Vitamin D supplements not needed
AN expert committee has warned that very high doses of vitamin D that can only be achieved by taking supplements are unnecessary and could be harmful, the New York Times reports. Most people have adequate amounts of vitamin D in their blood supplied by their diets and natural sources like sunshine, the committee says in a report released by the Institute of Medicine in the United States. Vitamin D sales have soared in the US, growing faster than any other supplement, according to the Nutrition Business Journal.

Finger length predicts cancer risk
A STUDY shows men whose index fingers are longer than their ring, or fourth, fingers have a significantly lower risk of prostate cancer, the Sydney Morning Herald reports. The study published in the British Journal of Cancer shows the chances of developing the disease drop by a third, and even more in younger men. Finger pattern could help identify which men should undergo regular screening, especially in combination with genetic testing or other risk factors such as a family history of the disease.

Donor campaign too successful?
A NATIONAL campaign for more Australians to donate their organs has produced an unexpected result for Victoria, which has been inundated with eyes but doesn’t have the resources to transplant them, The Age reports. Victoria’s Lions Eye Bank director Graeme Pollock said the service had a 24% jump in donations, from 141 in the first 10 months of last year to 185 for the same period this year. Although the result was pleasing, he said there were insufficient resources in the health system to ensure all the corneas in the donated eyes could be transplanted.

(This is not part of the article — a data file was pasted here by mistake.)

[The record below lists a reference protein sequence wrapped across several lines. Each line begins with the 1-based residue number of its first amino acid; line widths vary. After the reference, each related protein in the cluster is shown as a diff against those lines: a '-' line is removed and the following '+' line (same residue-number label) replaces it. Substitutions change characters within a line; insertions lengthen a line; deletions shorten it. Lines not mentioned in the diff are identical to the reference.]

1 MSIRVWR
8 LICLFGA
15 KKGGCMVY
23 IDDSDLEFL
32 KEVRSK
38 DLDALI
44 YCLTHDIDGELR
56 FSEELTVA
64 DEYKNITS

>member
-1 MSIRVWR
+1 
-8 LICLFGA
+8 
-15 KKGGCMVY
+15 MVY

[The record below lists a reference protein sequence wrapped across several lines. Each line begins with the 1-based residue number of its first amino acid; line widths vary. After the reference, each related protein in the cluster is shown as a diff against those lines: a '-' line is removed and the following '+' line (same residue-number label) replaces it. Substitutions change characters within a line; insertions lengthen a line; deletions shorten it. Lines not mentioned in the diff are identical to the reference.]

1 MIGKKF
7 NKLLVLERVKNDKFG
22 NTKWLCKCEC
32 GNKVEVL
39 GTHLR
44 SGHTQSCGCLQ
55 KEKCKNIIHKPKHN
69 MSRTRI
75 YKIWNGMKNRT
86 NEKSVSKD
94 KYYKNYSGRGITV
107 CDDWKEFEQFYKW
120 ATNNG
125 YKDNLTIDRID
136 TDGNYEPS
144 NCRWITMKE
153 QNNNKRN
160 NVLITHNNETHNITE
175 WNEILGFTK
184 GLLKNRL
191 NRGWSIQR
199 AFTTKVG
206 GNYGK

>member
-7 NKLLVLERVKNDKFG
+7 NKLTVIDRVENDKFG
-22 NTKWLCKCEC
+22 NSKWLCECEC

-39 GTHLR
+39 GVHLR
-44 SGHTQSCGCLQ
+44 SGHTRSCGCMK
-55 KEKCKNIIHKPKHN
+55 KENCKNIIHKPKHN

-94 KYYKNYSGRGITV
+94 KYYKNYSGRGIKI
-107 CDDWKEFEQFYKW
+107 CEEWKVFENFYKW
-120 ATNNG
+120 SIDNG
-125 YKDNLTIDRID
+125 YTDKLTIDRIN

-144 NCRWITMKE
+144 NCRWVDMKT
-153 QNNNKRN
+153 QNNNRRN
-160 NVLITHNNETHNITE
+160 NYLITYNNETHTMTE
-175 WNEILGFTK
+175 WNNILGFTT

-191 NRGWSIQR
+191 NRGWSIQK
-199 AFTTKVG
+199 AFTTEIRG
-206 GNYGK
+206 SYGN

Extra training for big babies
DOCTORS are being trained in how to deliver super-sized babies as Queensland’s obesity epidemic spirals out of control, the Courier Mail reports. The large newborns — most born to obese and overweight mothers ― are so big their shoulders are becoming stuck during labour resulting in shoulder dystocia. Dr Gino Pecoraro, AMA Queensland president and a Brisbane obstetrician, said an increasing number of cases meant junior doctors now took part in regular mock-up trials.

Posted 6 December 2010

One thought on “Health headlines: our top ten

  1. Dr. Iain Esslemont says:

    Vitamin D supplements not needed
    After the Second World War, there was an increase in the number of children with signs of irritability. On investigation they were found to have hypercalcaemia and some went on to develop renal calculi. During the war vitamen D supplements were used to prevent rickets, using cod liver oil, halibut liver oil, and vitamin D added to foods such as margarine. The conclusion was that vitamin D in excess can be toxic.

Leave a Reply

Your email address will not be published.